so you're putting a bunch of effort into starting potatoes from questionable disease situation, which have been artificially / chemically treated to not do what nature intended them to do.

what could possibly go wrong . . .

I buy certified disease free seed potatoes; I chop them up, allow cut surfaces to dry for 2-3 days, plunk them in the dirt.

not sure where the "thou shalt make potatoes with rootlets" thing came from, but it is completely unnecessary.

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rainbowgardener
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Well, I only use store bought potatoes. I do not put them in water. Most often if I just leave them in the (cool, dark) drawer long enough they start sprouting. If that doesn't work, I put them on the counter in the light. Once they have sprouted a bit, I cut them up and plant them.

Some grocery store potatoes may have been treated not to sprout. Last year I bought some Yukon Gold potatoes at the grocery, thinking it would be cool to grow them. Never could get any to sprout. But definitely not all grocery store potatoes. Most of your run of the mill cheap bagged potatoes sprout just fine (whether or not I want them to!).

My grocery store potatoes have been growing and blooming like crazy!
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jnunez918
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If you have to use the grocery store, try to find an organic source. They probably won't be sprayed but you still can't count on disease free.
Jennifer
Austin, TX Zone 8b

Ohio Tiller
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I have dug all of mine now and I got alot of potatoes but they were smaller this year than years before (NO RAIN) I watered as much as I could but the hose just does not do the same as rain does.

I have canned 3/4 of them. This was one weekend of canning potatoes, green beans, carrots, and sweet corn.

[img]https://i80.photobucket.com/albums/j176/Johnfor3/2012-07-30_13-47-17_282.jpg[/img]

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applestar
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Lots of good advice. I grow from grocery store organic potatoes too, but I usually also buy named variety seed potatoes and plant them in separate beds just in case the store potatoes are carrying something nasty. You have to just keep the possibility in mind and be prepared for disappointment if it doesn't work out.

About suspending in water -- I believe that is one method for growing SWEET potato slips(shoots). Regular potatoes prefer to stay dry or just barely humid (not even moist) and will sprout in temps above... I'm thinking 55°F though it may be 50°F. I tried putting cut pieces in the garage in March one year and it was way too cold out there -- the still-whole extra seed potatoes in brown paper bag in the pantry that I wasn't sure where to plant sprouted before the cut up seed potatoes in the garage. :roll:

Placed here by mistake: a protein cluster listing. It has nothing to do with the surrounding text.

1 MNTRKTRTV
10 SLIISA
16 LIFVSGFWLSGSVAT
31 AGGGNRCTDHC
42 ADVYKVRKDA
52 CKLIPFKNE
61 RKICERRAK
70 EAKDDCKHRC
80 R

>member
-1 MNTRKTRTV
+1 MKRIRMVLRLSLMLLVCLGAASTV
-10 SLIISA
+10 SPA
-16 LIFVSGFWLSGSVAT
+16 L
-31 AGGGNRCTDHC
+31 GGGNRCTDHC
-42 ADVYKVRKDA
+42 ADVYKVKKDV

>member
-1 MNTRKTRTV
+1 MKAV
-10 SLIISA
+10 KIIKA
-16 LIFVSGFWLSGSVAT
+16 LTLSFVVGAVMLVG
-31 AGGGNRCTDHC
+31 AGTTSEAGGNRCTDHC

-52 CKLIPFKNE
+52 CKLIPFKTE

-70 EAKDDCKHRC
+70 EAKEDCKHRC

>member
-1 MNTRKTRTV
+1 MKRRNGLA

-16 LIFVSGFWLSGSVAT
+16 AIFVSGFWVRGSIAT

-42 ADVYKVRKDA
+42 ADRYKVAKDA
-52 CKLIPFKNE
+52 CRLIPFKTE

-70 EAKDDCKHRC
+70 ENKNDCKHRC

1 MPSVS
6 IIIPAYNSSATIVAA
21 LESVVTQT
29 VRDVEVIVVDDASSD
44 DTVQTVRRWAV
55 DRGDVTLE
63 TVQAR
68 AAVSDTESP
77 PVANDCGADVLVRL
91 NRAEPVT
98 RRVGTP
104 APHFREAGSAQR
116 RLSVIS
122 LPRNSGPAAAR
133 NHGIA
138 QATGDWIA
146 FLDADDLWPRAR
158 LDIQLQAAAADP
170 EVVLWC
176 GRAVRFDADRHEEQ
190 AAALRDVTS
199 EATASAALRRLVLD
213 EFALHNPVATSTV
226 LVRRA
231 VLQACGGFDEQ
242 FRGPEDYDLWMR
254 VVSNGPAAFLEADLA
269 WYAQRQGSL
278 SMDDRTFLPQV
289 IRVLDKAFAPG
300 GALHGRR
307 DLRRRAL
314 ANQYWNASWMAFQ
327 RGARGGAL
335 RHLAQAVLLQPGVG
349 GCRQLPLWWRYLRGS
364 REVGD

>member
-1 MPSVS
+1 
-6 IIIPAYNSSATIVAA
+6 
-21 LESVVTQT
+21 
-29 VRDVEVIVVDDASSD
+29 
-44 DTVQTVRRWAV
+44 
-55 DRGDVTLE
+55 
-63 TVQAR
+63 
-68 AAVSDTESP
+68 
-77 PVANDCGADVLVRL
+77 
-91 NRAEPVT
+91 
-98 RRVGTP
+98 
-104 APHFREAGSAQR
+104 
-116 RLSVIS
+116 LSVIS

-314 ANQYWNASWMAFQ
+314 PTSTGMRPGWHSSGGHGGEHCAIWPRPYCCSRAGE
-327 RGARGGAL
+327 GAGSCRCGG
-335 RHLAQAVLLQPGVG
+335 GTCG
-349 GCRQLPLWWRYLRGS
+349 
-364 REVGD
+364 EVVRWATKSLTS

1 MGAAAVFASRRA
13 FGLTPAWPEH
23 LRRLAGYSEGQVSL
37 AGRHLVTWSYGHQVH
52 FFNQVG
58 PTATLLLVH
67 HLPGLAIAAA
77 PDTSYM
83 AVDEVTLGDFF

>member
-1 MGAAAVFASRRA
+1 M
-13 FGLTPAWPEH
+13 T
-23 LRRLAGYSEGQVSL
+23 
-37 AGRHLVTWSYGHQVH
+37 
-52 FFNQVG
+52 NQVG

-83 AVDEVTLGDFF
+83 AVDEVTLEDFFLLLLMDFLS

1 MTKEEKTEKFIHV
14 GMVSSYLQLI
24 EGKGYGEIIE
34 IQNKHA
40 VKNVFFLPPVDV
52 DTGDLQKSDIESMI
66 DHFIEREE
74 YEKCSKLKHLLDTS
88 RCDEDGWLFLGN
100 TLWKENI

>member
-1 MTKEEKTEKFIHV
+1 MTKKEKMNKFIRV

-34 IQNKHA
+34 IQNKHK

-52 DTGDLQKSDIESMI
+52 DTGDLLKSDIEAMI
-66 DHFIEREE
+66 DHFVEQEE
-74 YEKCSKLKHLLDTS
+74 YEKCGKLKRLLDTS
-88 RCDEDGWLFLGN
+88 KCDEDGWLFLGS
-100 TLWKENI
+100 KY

@Ohio Tiller, I didn't know some people canned potatoes -- obviously in pressure canner, I'm sure. How do they turn out? Are they firm or soft like frozen potatoes? What do you typically do with them?

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applestar wrote:Lots of good advice. @Ohio Tiller, I didn't know some people canned potatoes -- obviously in pressure canner, I'm sure. How do they turn out? Are they firm or soft like frozen potatoes? What do you typically do with them?
I have been canning all my potatoes now for several years! They are firm about like when you boil them for mashed potatoes.
Flavor is better than one right out of the ground.
I do mine 2 different ways cubed and sliced. The cubed I use for use about anything you would use potatoes for I prefer to just heat them with butter and Parsley!
The sliced ones I use for frying breakfast taters they make the best home fries you ever had. I ended up with 75 qts. of potatoes this year I was shooting for 100 but they just did not get as big this year with no rain.

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applestar
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Sounds good!
Hmm... Another reason to get a pressure canner 8)
Thanks! :wink:

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applestar wrote:Sounds good!
Hmm... Another reason to get a pressure canner 8)
Thanks! :wink:


I have three of them and asking for a bigger one for christmas.